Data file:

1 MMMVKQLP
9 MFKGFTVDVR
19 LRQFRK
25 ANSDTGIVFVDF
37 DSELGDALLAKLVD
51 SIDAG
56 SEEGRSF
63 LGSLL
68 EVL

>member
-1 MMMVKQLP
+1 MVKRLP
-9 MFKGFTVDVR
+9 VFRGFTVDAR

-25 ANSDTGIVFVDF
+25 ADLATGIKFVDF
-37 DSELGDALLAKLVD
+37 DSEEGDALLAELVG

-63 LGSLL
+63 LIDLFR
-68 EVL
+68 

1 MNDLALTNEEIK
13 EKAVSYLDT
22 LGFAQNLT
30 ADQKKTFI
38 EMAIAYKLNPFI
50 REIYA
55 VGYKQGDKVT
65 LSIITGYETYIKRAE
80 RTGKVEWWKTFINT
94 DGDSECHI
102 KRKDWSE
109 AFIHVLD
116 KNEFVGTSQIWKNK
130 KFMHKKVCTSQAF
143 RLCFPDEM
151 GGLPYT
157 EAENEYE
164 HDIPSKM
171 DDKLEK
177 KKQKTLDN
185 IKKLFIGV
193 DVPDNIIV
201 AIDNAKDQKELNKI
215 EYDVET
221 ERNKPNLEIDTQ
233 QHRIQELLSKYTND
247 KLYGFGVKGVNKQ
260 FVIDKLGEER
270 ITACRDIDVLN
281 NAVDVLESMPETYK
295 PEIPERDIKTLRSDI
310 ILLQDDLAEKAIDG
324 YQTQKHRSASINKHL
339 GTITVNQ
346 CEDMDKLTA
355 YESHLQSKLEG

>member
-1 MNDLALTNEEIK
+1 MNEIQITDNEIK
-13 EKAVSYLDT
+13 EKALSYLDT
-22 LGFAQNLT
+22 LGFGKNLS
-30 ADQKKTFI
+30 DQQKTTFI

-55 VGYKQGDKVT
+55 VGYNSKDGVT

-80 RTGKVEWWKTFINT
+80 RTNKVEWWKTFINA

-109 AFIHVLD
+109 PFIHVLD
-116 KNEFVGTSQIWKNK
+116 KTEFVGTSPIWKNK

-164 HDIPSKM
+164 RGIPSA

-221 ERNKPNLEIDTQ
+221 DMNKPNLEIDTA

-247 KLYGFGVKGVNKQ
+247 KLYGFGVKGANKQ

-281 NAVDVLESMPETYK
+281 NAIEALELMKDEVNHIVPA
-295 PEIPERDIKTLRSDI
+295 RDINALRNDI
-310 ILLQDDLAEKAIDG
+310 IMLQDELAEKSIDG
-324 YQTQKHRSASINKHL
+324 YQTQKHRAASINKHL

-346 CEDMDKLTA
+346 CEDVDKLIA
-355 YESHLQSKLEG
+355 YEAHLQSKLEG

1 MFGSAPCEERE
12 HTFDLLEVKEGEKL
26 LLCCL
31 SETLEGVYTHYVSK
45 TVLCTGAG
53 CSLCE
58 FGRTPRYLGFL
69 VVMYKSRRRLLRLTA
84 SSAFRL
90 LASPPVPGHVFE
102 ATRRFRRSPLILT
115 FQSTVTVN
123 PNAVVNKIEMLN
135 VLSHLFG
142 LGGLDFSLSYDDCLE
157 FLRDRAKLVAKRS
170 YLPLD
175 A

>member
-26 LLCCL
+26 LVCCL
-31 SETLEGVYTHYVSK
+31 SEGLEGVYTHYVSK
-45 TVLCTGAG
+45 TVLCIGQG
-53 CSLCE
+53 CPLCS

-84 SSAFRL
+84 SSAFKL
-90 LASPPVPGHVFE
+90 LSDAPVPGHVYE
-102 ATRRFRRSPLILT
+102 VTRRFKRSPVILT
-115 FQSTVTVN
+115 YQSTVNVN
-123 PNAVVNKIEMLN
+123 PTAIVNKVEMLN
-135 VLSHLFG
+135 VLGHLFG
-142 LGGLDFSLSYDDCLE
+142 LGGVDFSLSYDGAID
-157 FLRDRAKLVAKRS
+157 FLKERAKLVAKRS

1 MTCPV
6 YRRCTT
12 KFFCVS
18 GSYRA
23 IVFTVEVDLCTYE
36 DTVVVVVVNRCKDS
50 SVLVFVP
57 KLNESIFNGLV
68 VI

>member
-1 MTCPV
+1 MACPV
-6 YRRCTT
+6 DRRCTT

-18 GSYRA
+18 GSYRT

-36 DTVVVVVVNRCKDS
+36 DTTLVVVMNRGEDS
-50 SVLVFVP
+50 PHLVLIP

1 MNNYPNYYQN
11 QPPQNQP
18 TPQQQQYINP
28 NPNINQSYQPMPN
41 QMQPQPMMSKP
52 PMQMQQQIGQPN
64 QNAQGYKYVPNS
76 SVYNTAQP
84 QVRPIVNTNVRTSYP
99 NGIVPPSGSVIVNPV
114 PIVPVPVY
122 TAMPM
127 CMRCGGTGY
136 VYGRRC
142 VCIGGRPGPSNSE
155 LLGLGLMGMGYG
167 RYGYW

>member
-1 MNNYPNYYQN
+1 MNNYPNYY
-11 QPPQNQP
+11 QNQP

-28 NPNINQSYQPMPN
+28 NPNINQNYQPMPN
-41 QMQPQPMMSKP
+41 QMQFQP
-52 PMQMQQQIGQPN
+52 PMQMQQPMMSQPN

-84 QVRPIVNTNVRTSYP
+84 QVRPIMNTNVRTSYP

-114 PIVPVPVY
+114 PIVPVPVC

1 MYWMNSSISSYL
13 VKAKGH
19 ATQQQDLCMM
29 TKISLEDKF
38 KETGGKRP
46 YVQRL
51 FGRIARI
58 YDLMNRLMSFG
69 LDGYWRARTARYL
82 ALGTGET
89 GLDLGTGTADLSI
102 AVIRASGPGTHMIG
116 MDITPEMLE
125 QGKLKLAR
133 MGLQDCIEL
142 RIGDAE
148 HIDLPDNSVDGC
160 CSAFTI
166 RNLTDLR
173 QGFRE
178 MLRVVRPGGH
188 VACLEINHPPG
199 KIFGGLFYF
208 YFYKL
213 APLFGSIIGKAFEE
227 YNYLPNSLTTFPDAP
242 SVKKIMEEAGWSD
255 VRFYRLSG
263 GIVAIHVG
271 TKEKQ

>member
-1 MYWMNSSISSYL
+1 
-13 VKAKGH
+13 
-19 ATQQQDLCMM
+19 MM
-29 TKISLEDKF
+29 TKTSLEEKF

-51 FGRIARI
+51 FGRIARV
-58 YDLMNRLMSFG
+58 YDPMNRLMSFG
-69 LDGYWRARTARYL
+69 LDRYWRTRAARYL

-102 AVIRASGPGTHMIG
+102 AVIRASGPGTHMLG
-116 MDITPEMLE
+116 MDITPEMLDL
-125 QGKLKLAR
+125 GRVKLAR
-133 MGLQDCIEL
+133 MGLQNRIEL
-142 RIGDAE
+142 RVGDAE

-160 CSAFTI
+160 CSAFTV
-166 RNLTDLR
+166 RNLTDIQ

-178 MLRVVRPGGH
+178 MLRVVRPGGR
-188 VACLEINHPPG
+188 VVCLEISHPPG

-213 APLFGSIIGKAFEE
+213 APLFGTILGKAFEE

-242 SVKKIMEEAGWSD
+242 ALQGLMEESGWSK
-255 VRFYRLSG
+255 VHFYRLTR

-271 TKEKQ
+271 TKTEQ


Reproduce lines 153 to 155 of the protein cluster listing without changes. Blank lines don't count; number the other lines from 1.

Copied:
-36 DTVVVVVVNRCKDS
+36 DTTLVVVMNRGEDS
-50 SVLVFVP